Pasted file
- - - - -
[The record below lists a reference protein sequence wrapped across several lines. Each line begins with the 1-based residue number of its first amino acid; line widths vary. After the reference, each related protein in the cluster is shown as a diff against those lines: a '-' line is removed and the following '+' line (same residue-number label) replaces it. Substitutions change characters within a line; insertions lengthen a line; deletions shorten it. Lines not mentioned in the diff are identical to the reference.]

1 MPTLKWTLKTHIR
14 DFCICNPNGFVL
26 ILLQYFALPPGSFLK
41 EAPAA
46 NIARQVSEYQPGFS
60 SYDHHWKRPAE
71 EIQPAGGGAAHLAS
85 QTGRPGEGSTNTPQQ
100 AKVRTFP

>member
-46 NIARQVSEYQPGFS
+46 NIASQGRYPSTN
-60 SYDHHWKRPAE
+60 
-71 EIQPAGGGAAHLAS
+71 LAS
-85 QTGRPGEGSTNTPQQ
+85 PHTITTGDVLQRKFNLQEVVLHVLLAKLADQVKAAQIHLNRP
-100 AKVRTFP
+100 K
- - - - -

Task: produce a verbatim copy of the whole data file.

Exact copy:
[The record below lists a reference protein sequence wrapped across several lines. Each line begins with the 1-based residue number of its first amino acid; line widths vary. After the reference, each related protein in the cluster is shown as a diff against those lines: a '-' line is removed and the following '+' line (same residue-number label) replaces it. Substitutions change characters within a line; insertions lengthen a line; deletions shorten it. Lines not mentioned in the diff are identical to the reference.]

1 MPTLKWTLKTHIR
14 DFCICNPNGFVL
26 ILLQYFALPPGSFLK
41 EAPAA
46 NIARQVSEYQPGFS
60 SYDHHWKRPAE
71 EIQPAGGGAAHLAS
85 QTGRPGEGSTNTPQQ
100 AKVRTFP

>member
-46 NIARQVSEYQPGFS
+46 NIASQGRYPSTN
-60 SYDHHWKRPAE
+60 
-71 EIQPAGGGAAHLAS
+71 LAS
-85 QTGRPGEGSTNTPQQ
+85 PHTITTGDVLQRKFNLQEVVLHVLLAKLADQVKAAQIHLNRP
-100 AKVRTFP
+100 K